The gallery is also an ideal setting for Paluska’s work. While his art has looked great in old Maine buildings bereft of straight lines, such as the Center for Maine Contemporary Art’s listing home in Rockport or Paluska’s ICON Gallery in Brunswick, here it’s easier to appreciate his sense of detail – particularly in his floor sculptures. In this setting, it’s more apparent that Paluska’s works are based in organic sensibilities rather than secret geometries.


Paluska’s sculptures act like Shaker furniture that decided to do some late night ballet and then froze the moment someone turned on the light. The wall pieces in this show date back to when Paluska’s work was easily seen as hard-edge geometrical painting (as opposed to sail canvas collage).

Paluska’s “Flag 5,” for example, follows a downward spiral of rectangular forms of color towards the center of the work – pink, green, cream, blue and black – before folding back onto a red bar that leaks through a cream stripe leading to the milk chocolate center field. The work is organically painted with tape-lifted but soft edges that are played up when the panels are seen from an angle.

Lynch’s paintings assert themselves most powerfully in the gallery, but instead of reaching into the space like Kellar’s, they contain themselves. His “Division” paintings are large abstract works that seethe with broad fields of jumpy hatch marks precisely painted so they never lose their geometrical zing (or their references to scientific aesthetics). Instead of shooting out with the implied continuation of fabric patterns, Lynch punctuates the four corners of “Division Painting 1154” with gray forms that contain the motion of his seas of scintillating strokes much like photo corners in a scrapbook. These corners also have the effect of pressing us to closely examine his painterly systems with an eye to scientific observation.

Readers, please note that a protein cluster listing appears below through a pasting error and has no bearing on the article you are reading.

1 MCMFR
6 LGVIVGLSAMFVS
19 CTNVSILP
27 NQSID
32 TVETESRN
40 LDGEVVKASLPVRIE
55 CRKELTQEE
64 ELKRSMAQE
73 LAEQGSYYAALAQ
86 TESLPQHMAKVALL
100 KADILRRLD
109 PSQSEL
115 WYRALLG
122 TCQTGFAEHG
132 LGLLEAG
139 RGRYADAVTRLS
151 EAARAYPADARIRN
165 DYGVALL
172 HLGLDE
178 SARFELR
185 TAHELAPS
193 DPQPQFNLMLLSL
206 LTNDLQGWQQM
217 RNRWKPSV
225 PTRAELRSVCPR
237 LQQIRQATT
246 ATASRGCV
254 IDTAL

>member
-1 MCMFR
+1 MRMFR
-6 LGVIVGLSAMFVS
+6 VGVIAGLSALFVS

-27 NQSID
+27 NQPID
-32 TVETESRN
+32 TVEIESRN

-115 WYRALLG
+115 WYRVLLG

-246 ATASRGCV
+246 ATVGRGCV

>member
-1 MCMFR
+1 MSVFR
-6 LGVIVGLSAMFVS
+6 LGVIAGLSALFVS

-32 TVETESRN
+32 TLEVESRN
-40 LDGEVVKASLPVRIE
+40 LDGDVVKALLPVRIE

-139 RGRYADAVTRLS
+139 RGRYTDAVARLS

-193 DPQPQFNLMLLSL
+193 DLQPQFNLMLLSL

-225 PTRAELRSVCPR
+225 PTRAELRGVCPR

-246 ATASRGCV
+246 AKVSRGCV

Lynch’s “Counterform” paintings are specifically about observation and the languages of painting. His “Counterform Painting #83,” for example, places a circle inside of an open cube on a patterned floor in front of a wall. It is the form and recipe of a still-life – traditional paintings generally of food that originally reflected bounty, good fortune and (therefore) wealth. Lynch’s his stellar execution makes these works clearly about the abundance of painting rather than a thanksgiving of goods: The sphere is flattened by stripes, the tiled floor flattens into pattern, the cube itself is linear and so on.

Corey Daniels is a fitting setting for Lynch’s cornucopias of art. Despite the spare aesthetics, the gallery is filled with high-design chairs and tables. Laid out by someone with an exquisite eye, it’s an abundantly comfortable place for people.

Is it ironic to talk about the arrival of abstraction in Maine despite the fact that Daniels and Paluska both opened their galleries over 20 years ago?

I don’t think so: Something has changed.

Freelance writer Daniel Kany is an art historian who lives in Cumberland. He can be contacted at:

Only subscribers are eligible to post comments. Please subscribe or login first for digital access. Here’s why.

Use the form below to reset your password. When you've submitted your account email, we will send an email with a reset code.